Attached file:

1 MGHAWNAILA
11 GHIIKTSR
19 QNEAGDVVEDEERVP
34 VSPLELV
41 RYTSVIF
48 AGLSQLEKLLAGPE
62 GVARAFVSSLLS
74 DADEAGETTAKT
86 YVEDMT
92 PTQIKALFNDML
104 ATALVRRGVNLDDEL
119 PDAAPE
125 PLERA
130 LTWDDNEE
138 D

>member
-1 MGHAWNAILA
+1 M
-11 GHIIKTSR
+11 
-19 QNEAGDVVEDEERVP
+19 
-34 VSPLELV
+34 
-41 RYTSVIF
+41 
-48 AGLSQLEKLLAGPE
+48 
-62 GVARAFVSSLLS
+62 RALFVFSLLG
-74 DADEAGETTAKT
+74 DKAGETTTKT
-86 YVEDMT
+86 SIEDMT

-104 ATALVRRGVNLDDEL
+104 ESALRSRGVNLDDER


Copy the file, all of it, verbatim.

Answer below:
1 MGHAWNAILA
11 GHIIKTSR
19 QNEAGDVVEDEERVP
34 VSPLELV
41 RYTSVIF
48 AGLSQLEKLLAGPE
62 GVARAFVSSLLS
74 DADEAGETTAKT
86 YVEDMT
92 PTQIKALFNDML
104 ATALVRRGVNLDDEL
119 PDAAPE
125 PLERA
130 LTWDDNEE
138 D

>member
-1 MGHAWNAILA
+1 M
-11 GHIIKTSR
+11 
-19 QNEAGDVVEDEERVP
+19 
-34 VSPLELV
+34 
-41 RYTSVIF
+41 
-48 AGLSQLEKLLAGPE
+48 
-62 GVARAFVSSLLS
+62 RALFVFSLLG
-74 DADEAGETTAKT
+74 DKAGETTTKT
-86 YVEDMT
+86 SIEDMT

-104 ATALVRRGVNLDDEL
+104 ESALRSRGVNLDDER